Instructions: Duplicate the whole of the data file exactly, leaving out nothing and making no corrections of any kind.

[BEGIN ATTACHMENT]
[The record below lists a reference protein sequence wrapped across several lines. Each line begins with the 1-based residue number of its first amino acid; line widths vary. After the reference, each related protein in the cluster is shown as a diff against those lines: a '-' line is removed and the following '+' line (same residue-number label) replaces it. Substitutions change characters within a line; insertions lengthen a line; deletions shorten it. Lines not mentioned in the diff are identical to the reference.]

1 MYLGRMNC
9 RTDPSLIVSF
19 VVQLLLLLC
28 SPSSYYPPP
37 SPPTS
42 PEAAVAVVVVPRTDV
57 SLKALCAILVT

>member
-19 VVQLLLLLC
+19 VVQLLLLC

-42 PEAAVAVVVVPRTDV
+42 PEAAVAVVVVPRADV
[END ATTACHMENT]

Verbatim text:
[The record below lists a reference protein sequence wrapped across several lines. Each line begins with the 1-based residue number of its first amino acid; line widths vary. After the reference, each related protein in the cluster is shown as a diff against those lines: a '-' line is removed and the following '+' line (same residue-number label) replaces it. Substitutions change characters within a line; insertions lengthen a line; deletions shorten it. Lines not mentioned in the diff are identical to the reference.]

1 MYLGRMNC
9 RTDPSLIVSF
19 VVQLLLLLC
28 SPSSYYPPP
37 SPPTS
42 PEAAVAVVVVPRTDV
57 SLKALCAILVT

>member
-19 VVQLLLLLC
+19 VVQLLLLC

-42 PEAAVAVVVVPRTDV
+42 PEAAVAVVVVPRADV